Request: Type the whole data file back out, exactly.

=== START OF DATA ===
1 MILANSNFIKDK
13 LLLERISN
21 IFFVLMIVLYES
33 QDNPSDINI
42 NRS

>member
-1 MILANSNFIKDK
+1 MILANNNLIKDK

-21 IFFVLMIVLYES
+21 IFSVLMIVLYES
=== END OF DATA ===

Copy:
1 MILANSNFIKDK
13 LLLERISN
21 IFFVLMIVLYES
33 QDNPSDINI
42 NRS

>member
-1 MILANSNFIKDK
+1 MILANNNLIKDK

-21 IFFVLMIVLYES
+21 IFSVLMIVLYES